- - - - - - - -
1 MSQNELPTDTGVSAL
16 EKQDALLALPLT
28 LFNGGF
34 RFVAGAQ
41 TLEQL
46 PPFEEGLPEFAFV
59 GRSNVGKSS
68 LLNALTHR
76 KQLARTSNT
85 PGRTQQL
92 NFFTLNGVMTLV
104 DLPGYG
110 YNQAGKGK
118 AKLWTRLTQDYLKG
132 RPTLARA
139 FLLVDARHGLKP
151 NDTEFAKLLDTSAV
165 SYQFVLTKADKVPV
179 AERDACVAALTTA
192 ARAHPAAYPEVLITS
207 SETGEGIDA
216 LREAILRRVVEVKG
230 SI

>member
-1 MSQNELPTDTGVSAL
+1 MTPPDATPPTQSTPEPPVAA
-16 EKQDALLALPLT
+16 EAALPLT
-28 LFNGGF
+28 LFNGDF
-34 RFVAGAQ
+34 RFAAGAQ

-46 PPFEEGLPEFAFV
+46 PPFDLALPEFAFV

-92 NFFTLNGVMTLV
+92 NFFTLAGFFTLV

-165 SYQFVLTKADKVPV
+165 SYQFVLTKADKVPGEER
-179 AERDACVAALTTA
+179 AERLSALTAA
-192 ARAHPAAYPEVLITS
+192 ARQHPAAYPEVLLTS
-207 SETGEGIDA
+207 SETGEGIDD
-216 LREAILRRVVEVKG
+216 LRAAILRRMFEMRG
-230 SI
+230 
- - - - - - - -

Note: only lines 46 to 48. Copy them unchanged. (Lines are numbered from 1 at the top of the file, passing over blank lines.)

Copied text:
+216 LRAAILRRMFEMRG
-230 SI
+230 